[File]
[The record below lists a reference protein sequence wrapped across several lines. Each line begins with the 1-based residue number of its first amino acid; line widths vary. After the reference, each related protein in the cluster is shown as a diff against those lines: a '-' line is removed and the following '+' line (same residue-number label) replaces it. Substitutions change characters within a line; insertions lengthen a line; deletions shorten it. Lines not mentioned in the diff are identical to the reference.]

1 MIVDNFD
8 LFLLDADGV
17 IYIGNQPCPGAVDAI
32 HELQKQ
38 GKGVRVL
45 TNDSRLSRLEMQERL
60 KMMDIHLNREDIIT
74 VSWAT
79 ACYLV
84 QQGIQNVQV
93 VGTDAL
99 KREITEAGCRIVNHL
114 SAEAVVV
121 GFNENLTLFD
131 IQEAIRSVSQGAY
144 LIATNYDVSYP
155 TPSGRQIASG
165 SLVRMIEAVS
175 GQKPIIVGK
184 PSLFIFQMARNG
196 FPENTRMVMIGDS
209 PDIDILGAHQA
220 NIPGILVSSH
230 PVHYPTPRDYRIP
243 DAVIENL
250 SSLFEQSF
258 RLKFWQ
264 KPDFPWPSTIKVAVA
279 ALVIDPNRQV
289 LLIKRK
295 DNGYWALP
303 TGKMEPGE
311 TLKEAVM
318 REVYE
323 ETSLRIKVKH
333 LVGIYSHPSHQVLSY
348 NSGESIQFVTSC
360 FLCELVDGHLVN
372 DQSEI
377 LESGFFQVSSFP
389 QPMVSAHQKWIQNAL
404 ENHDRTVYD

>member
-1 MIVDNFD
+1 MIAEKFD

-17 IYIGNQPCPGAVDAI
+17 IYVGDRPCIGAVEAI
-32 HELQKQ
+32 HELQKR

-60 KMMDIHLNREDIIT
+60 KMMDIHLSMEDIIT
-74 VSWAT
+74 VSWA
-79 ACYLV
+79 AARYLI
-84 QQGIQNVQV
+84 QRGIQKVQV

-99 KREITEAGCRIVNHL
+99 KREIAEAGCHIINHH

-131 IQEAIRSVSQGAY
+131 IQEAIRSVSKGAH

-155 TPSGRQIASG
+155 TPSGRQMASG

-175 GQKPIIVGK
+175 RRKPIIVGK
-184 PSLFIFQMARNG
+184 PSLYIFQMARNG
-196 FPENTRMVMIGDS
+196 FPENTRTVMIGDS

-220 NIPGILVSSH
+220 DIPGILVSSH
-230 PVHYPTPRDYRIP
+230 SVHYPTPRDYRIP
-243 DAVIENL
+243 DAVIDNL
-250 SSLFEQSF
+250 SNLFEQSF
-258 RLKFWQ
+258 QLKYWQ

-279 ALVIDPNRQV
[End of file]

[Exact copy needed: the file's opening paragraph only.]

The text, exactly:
[The record below lists a reference protein sequence wrapped across several lines. Each line begins with the 1-based residue number of its first amino acid; line widths vary. After the reference, each related protein in the cluster is shown as a diff against those lines: a '-' line is removed and the following '+' line (same residue-number label) replaces it. Substitutions change characters within a line; insertions lengthen a line; deletions shorten it. Lines not mentioned in the diff are identical to the reference.]